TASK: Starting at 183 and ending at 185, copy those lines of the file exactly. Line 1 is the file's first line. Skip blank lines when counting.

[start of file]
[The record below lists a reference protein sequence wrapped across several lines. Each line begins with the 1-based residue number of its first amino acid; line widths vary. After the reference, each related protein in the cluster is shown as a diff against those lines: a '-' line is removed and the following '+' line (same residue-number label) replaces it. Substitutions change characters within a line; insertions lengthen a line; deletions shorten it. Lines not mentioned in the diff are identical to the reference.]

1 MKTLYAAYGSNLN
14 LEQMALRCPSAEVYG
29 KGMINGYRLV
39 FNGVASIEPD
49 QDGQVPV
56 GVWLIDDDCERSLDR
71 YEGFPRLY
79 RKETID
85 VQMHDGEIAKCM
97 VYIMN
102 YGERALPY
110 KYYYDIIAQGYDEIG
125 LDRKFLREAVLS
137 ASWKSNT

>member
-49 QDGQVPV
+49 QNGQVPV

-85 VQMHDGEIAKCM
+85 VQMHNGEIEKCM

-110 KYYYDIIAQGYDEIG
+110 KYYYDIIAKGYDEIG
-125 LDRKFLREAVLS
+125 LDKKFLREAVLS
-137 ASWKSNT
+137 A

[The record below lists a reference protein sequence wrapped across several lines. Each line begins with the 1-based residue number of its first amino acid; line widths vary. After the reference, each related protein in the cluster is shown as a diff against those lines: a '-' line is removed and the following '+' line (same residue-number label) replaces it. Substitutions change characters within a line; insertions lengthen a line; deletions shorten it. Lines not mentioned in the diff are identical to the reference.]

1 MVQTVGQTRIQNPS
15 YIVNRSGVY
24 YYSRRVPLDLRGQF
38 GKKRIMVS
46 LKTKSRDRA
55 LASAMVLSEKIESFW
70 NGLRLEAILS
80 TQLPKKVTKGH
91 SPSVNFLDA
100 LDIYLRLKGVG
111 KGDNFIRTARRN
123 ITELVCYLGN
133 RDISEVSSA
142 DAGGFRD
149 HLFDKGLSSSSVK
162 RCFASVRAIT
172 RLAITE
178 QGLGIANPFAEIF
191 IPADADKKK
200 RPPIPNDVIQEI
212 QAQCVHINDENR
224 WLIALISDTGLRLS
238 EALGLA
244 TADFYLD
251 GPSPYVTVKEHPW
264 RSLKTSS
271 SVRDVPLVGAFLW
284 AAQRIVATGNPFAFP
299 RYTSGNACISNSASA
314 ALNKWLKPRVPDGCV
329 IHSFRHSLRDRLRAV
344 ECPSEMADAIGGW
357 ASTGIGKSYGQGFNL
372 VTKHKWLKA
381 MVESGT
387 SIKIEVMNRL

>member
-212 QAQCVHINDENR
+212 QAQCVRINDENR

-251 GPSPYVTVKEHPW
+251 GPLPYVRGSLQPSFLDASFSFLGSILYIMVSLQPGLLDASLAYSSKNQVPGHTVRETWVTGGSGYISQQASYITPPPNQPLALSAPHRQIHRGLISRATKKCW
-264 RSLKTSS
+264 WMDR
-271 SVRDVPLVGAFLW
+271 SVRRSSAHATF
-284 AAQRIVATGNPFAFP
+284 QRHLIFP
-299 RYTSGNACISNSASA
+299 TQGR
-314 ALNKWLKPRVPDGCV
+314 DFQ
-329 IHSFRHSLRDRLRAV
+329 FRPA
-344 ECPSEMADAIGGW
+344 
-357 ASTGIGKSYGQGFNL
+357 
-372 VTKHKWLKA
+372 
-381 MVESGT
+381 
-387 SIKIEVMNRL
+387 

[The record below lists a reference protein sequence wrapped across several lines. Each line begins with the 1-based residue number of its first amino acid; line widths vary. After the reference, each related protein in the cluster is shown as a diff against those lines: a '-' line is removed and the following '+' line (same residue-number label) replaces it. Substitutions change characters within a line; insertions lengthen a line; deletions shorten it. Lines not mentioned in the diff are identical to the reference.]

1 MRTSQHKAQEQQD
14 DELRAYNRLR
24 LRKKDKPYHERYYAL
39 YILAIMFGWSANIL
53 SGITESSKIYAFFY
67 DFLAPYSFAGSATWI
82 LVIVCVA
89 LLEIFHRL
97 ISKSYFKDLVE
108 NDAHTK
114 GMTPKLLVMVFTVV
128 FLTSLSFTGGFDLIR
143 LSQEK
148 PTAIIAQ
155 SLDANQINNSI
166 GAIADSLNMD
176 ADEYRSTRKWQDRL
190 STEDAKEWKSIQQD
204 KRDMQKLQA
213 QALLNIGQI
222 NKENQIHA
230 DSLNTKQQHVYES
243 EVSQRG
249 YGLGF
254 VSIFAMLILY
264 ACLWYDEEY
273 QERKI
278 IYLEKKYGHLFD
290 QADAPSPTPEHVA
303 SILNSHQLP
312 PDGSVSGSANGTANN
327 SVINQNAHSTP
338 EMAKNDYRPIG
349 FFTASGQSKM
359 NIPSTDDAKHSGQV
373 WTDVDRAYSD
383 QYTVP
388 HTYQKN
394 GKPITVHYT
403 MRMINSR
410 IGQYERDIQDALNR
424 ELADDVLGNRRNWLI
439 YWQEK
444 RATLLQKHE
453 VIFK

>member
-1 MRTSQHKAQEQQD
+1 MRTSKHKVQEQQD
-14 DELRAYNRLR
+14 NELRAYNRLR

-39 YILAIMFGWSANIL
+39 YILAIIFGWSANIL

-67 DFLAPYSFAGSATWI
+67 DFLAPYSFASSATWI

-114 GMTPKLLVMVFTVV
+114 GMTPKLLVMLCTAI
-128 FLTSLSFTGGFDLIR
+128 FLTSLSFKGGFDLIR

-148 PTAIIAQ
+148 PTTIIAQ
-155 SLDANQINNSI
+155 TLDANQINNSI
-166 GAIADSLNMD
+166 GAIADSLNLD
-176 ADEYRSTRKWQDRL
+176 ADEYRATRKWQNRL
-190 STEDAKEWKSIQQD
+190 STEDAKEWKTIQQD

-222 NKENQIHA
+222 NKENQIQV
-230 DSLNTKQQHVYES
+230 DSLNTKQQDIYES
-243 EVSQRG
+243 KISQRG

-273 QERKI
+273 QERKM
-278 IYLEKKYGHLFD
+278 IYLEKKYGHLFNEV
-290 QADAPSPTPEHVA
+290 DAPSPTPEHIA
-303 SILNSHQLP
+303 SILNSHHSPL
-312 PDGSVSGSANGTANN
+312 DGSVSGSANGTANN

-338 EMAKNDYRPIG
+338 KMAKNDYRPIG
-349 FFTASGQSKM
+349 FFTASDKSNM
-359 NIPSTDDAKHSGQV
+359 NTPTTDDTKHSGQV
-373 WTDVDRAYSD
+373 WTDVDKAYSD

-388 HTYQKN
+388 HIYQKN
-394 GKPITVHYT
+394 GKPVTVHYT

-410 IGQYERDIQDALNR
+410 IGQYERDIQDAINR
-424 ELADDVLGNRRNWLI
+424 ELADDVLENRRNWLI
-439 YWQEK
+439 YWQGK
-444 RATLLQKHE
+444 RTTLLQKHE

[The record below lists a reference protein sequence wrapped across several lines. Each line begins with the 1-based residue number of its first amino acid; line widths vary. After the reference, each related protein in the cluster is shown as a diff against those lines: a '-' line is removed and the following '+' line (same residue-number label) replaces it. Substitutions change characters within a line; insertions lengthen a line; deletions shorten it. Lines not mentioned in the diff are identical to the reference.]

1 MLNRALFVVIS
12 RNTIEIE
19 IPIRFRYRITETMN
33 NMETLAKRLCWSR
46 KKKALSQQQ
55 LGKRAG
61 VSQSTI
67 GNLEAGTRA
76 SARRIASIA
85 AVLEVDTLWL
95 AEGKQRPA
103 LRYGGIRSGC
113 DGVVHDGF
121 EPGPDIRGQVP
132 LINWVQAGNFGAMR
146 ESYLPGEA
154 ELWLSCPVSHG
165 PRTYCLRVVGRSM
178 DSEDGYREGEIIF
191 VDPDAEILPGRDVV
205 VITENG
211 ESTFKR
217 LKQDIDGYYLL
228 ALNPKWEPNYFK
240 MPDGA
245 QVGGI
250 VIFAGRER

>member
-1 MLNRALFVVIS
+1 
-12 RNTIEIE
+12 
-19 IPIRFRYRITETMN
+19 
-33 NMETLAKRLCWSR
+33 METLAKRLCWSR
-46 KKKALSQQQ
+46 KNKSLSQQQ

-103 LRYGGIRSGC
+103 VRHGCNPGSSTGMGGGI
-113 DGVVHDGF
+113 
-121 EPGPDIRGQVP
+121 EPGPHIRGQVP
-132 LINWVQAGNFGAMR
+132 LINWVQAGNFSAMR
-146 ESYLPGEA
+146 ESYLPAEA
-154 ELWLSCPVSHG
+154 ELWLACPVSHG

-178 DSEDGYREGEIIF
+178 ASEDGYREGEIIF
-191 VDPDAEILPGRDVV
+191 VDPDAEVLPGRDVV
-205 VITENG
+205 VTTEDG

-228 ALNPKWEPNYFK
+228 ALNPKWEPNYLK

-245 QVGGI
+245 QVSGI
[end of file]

+373 WTDVDKAYSD

-388 HTYQKN
+388 HIYQKN